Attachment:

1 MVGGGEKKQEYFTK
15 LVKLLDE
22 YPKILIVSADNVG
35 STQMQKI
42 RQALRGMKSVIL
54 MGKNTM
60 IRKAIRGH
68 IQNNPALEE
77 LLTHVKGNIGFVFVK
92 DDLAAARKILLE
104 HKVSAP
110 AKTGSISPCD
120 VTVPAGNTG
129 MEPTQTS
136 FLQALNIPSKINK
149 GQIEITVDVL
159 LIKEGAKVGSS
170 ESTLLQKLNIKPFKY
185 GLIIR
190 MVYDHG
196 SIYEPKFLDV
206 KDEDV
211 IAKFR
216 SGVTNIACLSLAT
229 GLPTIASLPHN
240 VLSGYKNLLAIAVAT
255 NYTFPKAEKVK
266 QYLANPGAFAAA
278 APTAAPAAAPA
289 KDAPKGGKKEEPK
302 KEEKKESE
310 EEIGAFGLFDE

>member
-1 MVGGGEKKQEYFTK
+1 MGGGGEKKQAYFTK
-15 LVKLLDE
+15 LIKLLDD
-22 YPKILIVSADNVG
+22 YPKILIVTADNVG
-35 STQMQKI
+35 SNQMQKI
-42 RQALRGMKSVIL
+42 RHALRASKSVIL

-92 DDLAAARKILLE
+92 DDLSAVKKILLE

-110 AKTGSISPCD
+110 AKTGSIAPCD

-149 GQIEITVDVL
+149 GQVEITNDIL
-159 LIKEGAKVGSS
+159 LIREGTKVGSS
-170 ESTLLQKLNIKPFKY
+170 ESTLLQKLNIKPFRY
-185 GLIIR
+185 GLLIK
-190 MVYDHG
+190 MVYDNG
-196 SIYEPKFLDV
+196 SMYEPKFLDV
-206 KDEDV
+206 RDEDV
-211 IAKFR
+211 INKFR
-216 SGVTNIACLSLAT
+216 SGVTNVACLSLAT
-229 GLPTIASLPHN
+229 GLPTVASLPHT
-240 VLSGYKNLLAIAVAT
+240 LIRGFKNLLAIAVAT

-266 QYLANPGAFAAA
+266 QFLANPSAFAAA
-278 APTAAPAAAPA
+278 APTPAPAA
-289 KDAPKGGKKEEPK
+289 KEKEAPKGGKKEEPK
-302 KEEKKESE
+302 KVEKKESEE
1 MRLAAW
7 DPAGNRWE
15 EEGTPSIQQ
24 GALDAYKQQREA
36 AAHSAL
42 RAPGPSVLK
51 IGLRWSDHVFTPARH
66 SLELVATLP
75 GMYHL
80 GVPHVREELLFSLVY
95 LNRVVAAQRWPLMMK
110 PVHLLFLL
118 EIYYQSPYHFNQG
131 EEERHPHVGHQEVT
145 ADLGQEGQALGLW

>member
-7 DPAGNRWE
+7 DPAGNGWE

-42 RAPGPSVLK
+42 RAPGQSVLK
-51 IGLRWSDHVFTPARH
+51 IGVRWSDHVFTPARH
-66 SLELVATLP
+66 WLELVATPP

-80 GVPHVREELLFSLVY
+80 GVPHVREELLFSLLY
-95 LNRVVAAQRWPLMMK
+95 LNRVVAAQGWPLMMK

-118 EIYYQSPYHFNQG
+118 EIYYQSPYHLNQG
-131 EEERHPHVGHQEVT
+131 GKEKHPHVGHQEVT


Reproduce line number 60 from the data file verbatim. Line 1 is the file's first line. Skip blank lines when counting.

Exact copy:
-206 KDEDV